Some of us have had a tough go of it in life.  We have had experiences, maybe starting at a very young age, that have affected our self-esteem, relationships, and ability to succeed in life.  We might be dealing with depression or anxiety or have difficulty coping.  These experiences are commonly called “wounds.” We feel damaged and strive to heal through psychotherapy and reading self-help books.  We think that if we fix the broken parts of ourselves, we will eventually feel normal again.

The assumption embedded in this focus on self-improvement is that happiness (or contentment, peace) is a state that we might attain some time in the future once all our problems are solved.  It is easy to forget, but essential to remember that:  we are already whole.

All of the wounds we think define who we are are actually conditioned.  They are they result of lessons we have learned based on experiences we have had.  Consider a 5-year-old boy who is ridiculed every time he cries, or a young girl left to fend for herself while her mother lies drunk on the couch.  We don’t naturally suppress our emotions or feel lonely or abandoned – these reactions are learned from situations we encounter.

So who are we before this learning took place?  I invite you to take a look and see.  Drill down, like a miner searching for gold, to the place in you that has existed prior to any learning.  You may be going to your birth, or even earlier.  What do you find?  You will see that who you are before conditioning – that is, the unconditioned you – is whole, free, light, and clear.  It has no problems and is lacking nothing.  No matter how many challenging experience you have had or how badly you feel about yourself, this state of wholeness is still here.  It is who you actually are.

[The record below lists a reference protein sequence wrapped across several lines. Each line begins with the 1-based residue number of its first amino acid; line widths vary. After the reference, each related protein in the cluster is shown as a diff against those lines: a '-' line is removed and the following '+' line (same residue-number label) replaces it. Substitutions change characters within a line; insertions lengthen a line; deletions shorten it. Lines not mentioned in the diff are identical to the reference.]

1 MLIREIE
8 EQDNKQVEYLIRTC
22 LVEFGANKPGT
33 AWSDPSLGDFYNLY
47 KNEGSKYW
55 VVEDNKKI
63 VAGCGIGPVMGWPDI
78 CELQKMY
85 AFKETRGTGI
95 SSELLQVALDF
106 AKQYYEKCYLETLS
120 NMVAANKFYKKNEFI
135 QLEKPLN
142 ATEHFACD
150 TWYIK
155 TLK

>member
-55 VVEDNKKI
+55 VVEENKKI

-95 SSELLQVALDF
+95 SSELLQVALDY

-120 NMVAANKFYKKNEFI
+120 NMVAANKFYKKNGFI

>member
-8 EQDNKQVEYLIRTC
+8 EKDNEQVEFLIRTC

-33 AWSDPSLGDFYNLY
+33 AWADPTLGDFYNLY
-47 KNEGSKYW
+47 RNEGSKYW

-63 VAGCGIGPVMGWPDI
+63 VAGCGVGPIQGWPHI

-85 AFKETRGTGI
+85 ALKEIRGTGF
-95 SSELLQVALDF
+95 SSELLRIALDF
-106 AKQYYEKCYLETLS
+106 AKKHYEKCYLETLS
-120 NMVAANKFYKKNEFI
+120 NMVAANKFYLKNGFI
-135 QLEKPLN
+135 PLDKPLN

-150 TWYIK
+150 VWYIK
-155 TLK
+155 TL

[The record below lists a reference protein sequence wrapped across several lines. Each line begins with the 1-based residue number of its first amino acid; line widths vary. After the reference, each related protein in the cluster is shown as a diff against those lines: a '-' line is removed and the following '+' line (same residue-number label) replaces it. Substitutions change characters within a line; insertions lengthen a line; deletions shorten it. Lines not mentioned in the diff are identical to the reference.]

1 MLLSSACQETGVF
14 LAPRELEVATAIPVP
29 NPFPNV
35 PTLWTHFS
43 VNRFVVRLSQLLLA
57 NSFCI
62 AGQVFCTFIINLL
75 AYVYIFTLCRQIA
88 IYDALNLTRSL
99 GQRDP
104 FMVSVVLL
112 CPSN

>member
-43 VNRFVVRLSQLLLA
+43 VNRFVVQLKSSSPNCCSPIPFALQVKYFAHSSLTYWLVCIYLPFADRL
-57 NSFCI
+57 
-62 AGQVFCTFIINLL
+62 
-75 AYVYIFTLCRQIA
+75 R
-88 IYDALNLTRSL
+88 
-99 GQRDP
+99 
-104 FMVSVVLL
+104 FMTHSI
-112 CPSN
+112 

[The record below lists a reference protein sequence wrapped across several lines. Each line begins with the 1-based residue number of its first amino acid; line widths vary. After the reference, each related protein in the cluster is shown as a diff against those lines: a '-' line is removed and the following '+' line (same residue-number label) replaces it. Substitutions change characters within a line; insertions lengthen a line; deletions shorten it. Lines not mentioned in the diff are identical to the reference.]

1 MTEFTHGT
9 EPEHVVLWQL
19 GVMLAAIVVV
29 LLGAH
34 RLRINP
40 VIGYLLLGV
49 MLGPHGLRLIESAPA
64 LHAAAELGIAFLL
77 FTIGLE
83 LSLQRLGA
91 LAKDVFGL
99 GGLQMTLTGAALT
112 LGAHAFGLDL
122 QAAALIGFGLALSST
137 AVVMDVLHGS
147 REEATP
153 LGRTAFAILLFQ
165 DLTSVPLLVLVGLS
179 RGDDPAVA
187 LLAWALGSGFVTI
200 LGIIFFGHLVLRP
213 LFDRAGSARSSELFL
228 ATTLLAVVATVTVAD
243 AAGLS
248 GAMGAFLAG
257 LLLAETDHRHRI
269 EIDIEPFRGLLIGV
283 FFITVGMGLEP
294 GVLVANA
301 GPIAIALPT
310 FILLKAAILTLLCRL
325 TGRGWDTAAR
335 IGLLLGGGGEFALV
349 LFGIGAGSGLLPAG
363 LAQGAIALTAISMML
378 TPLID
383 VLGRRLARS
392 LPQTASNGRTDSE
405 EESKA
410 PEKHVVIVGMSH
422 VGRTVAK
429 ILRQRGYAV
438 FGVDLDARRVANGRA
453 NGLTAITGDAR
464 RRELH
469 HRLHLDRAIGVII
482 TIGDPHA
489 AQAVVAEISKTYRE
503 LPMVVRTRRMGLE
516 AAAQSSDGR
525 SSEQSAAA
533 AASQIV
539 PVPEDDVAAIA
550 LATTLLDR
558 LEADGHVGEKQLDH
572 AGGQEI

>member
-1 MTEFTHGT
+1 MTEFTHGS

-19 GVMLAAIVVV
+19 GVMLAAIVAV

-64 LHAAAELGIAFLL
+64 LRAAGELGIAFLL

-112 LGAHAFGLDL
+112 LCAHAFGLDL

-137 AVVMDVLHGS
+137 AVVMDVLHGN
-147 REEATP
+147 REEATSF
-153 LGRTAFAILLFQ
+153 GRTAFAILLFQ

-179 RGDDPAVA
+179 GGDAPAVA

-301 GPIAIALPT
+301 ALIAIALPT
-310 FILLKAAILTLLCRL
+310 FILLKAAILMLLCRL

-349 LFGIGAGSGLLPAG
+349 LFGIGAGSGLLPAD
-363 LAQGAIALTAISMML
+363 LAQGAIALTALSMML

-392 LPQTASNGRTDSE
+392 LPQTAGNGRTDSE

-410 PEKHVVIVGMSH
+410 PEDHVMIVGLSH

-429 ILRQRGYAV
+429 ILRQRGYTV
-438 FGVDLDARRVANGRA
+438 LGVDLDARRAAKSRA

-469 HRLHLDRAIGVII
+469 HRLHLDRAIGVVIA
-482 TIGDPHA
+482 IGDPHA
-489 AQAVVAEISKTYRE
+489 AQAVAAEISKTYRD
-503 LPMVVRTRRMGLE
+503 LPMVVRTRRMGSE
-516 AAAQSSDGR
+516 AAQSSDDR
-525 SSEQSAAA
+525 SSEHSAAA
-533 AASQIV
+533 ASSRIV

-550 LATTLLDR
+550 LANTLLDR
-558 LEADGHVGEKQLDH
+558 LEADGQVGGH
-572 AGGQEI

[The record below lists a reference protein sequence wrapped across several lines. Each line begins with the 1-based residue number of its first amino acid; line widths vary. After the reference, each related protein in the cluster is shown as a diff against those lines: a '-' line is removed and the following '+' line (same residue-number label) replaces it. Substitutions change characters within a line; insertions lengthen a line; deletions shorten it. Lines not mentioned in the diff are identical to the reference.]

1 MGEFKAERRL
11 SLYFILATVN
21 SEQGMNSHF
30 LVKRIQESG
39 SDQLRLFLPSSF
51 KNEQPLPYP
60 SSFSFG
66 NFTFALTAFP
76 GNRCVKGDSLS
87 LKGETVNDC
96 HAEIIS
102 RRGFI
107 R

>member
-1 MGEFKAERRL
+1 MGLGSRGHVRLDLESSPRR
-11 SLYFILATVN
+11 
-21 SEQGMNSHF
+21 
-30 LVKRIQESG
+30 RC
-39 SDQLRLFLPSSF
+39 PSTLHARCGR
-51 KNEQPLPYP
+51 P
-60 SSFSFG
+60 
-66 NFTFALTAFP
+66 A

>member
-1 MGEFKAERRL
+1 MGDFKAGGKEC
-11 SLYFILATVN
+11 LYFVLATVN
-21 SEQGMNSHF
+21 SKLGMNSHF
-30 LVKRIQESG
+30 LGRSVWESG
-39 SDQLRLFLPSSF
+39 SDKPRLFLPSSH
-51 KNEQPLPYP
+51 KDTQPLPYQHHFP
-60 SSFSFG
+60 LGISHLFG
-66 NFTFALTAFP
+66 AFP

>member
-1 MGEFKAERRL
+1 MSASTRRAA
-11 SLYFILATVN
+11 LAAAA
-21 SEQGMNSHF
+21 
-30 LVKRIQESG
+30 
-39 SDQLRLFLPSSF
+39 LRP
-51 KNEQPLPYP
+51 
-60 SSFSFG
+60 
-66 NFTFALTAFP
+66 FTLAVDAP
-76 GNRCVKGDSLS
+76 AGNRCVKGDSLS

This unconditioned state can be subtle.  You can discover it if you investigate underneath your thoughts and feelings.  It also unexpectedly appears in daily life – do you recognize it?

  • Being caught up in the flow of an enjoyable experience
  • Laughing uncontrollably
  • At the moment of orgasm
  • A second or two of happiness that wells up from nowhere
  • A feeling of peace or bliss when in nature.

When we have experiences like these, we sometimes say that we lose ourselves in them.  I would argue just the opposite – that this is when we actually find ourselves.

What is common to these experiences is that the thinking mind is at rest.  We perpetuate problems in our lives by thinking about them.  Over and over, we repeat the same stories of what should or shouldn’t have happened, of sadness and despair, of being overwhelmed and unable to cope.  They become our identity and we live according to them.  If we look prior to the stories, or if our thinking naturally stops, we discover this place of wholeness and freedom that is, and always has been, present.

In the world of self-improvement, we tend to look outside ourselves for methods that will fix us so we can feel better at some future time.  Try something radical, which is making a U-turn with your attention.  Look inside yourself underneath the wounds, prior to all conditioning, and discover that peace is here, available now.

When you are in the throes of your problems, feeling like you will never feel better or improve, know this essential truth:  You are already whole.

Are you aware of the state of wholeness? I’d love to hear your reactions and insights.

Photo byEvil Erin

Gail Brenner

Gail Brenner, Ph.D. is a psychologist and author who joyfully shares insights about discovering that suffering is optional. Find more from Gail at her blog, GailBrenner.com and on Twitter. Her work offers a bridge between psychology and spiritual understanding and brings clear seeing and compassion to everyday human challenges. She is the author of the forthcoming book, "The Way of Yes: Finding Peace and Happiness Right at the Heart of Your Messy, Scary, Brilliant Life."

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